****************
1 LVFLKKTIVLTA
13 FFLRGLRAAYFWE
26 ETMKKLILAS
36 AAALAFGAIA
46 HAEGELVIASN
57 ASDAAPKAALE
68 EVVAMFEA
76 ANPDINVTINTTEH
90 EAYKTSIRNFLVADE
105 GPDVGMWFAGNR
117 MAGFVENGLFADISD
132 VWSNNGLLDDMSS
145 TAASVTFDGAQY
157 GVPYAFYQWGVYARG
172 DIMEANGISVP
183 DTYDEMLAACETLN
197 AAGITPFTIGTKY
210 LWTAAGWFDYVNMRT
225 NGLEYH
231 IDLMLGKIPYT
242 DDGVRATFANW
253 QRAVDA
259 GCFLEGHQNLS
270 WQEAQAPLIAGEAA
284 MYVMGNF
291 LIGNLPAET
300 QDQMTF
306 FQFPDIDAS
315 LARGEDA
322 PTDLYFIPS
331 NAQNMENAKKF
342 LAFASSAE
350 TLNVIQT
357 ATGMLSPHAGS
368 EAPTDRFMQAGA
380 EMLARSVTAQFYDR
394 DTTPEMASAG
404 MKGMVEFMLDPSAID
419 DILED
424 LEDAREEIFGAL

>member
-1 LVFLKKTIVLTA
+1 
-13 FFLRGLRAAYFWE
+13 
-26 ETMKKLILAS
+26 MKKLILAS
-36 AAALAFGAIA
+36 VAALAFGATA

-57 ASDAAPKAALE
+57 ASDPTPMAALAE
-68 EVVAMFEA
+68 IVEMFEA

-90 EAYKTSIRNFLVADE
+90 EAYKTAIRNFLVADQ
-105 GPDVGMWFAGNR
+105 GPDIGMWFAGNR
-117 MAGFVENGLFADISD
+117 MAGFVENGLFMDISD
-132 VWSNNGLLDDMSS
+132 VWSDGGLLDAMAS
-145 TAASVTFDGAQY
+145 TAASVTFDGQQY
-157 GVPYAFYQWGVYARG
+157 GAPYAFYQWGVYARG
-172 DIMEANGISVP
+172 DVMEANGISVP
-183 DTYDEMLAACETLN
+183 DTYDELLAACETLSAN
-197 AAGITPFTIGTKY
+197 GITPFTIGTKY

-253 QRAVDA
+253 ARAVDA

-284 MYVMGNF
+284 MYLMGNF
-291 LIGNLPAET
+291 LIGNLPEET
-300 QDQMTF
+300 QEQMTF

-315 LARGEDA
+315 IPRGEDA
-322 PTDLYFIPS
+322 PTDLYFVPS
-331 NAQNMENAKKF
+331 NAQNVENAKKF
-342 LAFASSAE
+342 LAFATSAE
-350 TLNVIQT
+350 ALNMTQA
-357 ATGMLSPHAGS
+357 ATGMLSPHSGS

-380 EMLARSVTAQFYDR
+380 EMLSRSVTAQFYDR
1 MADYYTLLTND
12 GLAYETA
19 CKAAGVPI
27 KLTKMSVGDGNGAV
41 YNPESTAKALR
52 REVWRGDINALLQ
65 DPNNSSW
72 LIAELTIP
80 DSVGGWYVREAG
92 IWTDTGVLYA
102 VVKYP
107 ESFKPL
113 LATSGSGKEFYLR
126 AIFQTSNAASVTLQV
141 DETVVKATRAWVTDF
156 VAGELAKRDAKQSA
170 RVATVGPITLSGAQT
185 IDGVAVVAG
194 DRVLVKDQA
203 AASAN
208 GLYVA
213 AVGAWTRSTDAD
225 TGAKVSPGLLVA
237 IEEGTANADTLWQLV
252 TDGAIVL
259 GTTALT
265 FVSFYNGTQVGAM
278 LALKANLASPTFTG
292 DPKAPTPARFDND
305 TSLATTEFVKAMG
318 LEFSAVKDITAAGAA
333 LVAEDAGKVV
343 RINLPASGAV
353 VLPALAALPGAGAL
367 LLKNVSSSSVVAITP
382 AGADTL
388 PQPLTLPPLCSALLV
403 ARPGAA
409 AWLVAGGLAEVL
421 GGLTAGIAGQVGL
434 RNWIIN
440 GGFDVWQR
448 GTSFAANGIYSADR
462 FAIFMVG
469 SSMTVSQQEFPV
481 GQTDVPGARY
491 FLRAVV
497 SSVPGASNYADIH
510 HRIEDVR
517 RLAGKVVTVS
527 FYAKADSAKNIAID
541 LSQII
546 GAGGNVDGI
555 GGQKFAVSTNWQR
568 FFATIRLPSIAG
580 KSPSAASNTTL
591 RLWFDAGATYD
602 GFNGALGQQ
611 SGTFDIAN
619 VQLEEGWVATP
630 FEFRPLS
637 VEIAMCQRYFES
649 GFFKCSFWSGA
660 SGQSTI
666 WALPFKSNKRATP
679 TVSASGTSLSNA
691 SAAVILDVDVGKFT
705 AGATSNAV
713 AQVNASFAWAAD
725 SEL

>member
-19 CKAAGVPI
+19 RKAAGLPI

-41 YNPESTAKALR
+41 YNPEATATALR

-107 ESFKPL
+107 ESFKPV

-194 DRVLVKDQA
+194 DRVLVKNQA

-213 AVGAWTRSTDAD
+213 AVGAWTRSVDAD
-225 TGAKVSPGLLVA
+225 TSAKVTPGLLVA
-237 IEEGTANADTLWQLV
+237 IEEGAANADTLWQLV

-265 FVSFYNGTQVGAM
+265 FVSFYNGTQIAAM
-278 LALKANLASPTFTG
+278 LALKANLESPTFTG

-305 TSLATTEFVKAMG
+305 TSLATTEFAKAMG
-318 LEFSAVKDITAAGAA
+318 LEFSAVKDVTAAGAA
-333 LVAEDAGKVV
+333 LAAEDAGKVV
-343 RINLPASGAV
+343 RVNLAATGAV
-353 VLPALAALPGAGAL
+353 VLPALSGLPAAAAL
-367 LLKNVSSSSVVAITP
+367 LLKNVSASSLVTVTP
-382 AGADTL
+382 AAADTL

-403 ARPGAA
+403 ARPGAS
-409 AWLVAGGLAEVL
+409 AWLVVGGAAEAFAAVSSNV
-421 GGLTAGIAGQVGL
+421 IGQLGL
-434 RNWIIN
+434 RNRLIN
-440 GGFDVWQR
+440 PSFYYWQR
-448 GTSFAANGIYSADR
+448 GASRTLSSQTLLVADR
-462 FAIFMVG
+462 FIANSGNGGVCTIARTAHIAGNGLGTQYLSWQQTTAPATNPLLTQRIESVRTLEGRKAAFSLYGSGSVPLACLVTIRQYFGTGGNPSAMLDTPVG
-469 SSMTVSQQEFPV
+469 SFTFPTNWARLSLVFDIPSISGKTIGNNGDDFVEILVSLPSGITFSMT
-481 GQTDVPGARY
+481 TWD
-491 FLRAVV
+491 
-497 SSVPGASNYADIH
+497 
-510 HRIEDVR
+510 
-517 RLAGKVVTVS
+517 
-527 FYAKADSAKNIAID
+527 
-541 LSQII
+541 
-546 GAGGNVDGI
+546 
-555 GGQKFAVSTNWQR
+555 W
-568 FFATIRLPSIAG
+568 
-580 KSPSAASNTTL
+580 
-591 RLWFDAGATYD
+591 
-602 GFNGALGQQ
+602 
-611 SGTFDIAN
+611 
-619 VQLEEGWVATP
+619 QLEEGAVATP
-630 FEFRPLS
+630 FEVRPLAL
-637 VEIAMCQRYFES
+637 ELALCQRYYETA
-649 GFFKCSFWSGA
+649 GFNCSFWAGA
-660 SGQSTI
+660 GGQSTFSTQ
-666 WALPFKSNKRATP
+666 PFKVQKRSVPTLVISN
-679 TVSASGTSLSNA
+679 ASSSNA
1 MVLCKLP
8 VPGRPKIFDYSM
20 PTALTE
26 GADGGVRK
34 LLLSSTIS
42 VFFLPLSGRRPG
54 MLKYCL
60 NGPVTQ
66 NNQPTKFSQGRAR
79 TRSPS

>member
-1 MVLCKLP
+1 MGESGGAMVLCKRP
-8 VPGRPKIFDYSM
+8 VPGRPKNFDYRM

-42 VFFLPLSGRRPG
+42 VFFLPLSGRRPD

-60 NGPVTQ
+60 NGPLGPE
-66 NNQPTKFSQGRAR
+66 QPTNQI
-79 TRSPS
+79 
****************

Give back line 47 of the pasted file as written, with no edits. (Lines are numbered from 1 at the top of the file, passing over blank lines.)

+26 MKKLILAS